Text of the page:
Strolling music festival to liven up Civic Center Park

Book fair, native plant sale part of Oct. 3 festivities

By: Andy Kozlowski | Madison - Park News | Published September 18, 2020

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MADISON HEIGHTS — It’s a chance to exercise outdoors and discover new local music.

Trail Tunes 2020, a strolling music festival where you can follow the park loop and see music acts along the way, will take place from 4 to 7 p.m. Saturday, Oct. 3 at Civic Center Park. The park is located behind Madison Heights City Hall, on 13 Mile Road, just west of John R Road. The event is organized by the Madison Heights Arts Board. This is the festival’s first year.

Facial masks are required while visiting each performance area, and signage will be in place to mark appropriate spacing between people. The format of the event lends itself to social distancing: the trail is one mile long with a hill in the middle, and the musical acts are set up along the trail with abundant spacing in between. There will be 14 music acts headlining the event, with more possibly appearing in a separate area.  

“We had so many great submissions that we may add non-featured musicians to a specific area of the park,” said Madison Heights City Councilman Mark Bliss, who is co-chairing the event. “You can stay as long as you want listening to each artist. Spend the whole time with the one or two you love, or spend the event walking from musician to musician. Most will probably take the loop and then go back to their favorites.

“With the diversity in genres, there’s something for everyone, from classical to metal and everything in between. I’m so proud of our planning committee for this event. Despite this being the first event like this in our city, we were able to assemble a roster of more than a dozen incredible musicians, across multiple genres. All of the musicians are excited to perform, and every resident I’ve talked to about this event are excited to attend.”

Among the groups performing are the Gwenyth Hayes Trio, Leisure Machine, David Simon & the Latin Bohemia Band, Grooving Violation Band, ABI, Colin and the Cougars, Theandric, Paul Parente Jazz Connection, Adam Robert, Brian Ivan, Bill Russell, Micah Cooper, Kelly Miller, Plethora and more.

“We’re happy to be a part of this event, as it will get us out of the house and back playing again after a months-long hiatus!” said Daniel Dobrovich of the band Leisure Machine, via email. “We’ve had a brotherhood through playing music nonstop for years. This hiatus has been strange, at best. This festival is the jumpstart we need to get us back to doing what we love.”

The event will also coincide with a pop-up book fair by the Friends of the Madison Heights Public Library, and a native plant sale by the Madison Heights Environmental Citizens Committee.

Vita Palazzolo, with the Madison Heights Arts Board, is the other event co-chair. She said that music is very meaningful to her.  

“I grew up in a house full of music. My mom sang with the Michigan Opera Theater and my dad was a huge big band fan. Growing up in the ‘70s, we listened to everything from Pagliacci to Led Zeppelin,” she said. “My uncle played congas and gave me my first set of bongos when I was 5 years old. I played drums all through high school and in church too. Today I’m still playing music, but as a percussionist with a number of hand drums still at church and around town at open mic nights.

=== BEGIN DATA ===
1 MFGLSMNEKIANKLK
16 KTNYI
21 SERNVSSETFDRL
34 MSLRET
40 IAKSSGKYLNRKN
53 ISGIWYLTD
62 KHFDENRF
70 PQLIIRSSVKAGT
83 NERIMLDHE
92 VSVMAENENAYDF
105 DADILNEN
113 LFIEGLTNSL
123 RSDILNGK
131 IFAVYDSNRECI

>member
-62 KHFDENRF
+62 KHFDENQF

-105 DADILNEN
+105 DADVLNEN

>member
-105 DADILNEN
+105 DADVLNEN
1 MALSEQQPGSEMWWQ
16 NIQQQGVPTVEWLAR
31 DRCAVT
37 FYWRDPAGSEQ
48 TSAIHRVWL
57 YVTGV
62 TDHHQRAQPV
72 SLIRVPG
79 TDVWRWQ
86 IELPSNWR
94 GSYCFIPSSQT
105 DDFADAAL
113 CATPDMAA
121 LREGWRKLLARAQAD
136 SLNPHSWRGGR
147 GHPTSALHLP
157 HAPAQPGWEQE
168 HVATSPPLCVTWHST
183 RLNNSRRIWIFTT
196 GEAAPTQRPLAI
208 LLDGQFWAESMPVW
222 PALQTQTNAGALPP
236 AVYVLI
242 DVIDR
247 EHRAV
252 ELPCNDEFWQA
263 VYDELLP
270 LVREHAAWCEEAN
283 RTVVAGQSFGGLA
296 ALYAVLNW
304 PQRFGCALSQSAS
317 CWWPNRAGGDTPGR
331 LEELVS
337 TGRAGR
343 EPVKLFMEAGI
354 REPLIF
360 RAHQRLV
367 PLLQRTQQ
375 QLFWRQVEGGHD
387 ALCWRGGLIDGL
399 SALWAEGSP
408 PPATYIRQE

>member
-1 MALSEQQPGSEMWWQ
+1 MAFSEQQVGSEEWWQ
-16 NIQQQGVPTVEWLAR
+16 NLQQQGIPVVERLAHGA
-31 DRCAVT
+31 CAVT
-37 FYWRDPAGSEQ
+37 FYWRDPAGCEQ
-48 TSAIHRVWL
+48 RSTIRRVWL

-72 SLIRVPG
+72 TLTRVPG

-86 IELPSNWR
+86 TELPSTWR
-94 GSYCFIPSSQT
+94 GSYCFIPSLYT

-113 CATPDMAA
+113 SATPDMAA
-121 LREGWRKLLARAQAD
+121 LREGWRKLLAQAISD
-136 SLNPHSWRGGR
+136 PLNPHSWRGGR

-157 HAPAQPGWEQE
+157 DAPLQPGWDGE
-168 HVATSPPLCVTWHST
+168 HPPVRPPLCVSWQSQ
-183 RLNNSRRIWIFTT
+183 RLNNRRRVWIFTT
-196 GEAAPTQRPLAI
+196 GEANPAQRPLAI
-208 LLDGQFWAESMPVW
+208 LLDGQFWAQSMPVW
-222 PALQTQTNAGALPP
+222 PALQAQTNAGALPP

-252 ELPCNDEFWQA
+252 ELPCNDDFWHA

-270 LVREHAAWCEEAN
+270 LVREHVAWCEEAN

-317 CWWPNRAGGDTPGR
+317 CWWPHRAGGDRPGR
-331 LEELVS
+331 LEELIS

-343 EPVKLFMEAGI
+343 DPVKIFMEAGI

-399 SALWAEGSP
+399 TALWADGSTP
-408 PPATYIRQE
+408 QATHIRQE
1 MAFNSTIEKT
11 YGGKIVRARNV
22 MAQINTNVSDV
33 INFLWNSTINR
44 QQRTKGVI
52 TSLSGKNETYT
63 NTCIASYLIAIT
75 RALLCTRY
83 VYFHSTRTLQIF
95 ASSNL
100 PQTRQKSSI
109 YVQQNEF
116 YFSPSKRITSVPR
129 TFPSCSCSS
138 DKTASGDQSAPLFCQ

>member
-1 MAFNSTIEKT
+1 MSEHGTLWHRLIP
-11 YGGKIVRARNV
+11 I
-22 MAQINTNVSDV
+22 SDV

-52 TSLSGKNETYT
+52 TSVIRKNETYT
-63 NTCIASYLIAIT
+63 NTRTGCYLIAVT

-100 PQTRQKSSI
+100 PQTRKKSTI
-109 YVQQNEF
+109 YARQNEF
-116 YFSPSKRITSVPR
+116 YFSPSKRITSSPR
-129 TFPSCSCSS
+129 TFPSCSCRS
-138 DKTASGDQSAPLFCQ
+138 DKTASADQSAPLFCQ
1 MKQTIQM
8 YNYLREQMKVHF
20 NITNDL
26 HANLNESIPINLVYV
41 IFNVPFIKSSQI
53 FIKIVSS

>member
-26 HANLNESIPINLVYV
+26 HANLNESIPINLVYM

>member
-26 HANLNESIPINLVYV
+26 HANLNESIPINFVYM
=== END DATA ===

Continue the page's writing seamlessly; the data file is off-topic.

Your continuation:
“Music has always been a special part of my life and has brought me through the most devastating time of my life when I was diagnosed with multiple sclerosis in 2010. The healing power of music kept me grounded in my faith, and helped me stay positive, especially in the first year of my diagnosis. Whether I was performing or listening to live music, it soothed my soul, and still does as I continue to battle this disease.”

Bliss said that he hopes this event will be the start of more to come.

“Completely centered around the music, this event will hopefully remind us all how important live music is, and inspire simpler socially distanced events elsewhere,” Bliss said. “Music heals, it inspires, and it brings people together. Especially in a time like this, our city and residents need this.

“I’m thrilled to be a part of putting this event together for our community, and I’m thankful for all of the amazing musicians who sent in submissions wanting to be a part of our event. In addition to our featured artists, we’ll be trying to make as many of these incredible performers a part of our event as possible.”

Palazzolo said she’s eager for people to come experience the festival.

“I’m so very excited that we are able to hold this event, especially right now when people need something to uplift them and stay positive about,” she said. “We’re even planning to have a dance floor on the basketball court where people can let go and express themselves through movement. I can’t wait for everyone to enjoy so many different genres of music while still social distancing. … The Detroit metro area has some of the most amazing and talented artists anywhere, and to be able to share them with the community is so exciting!”

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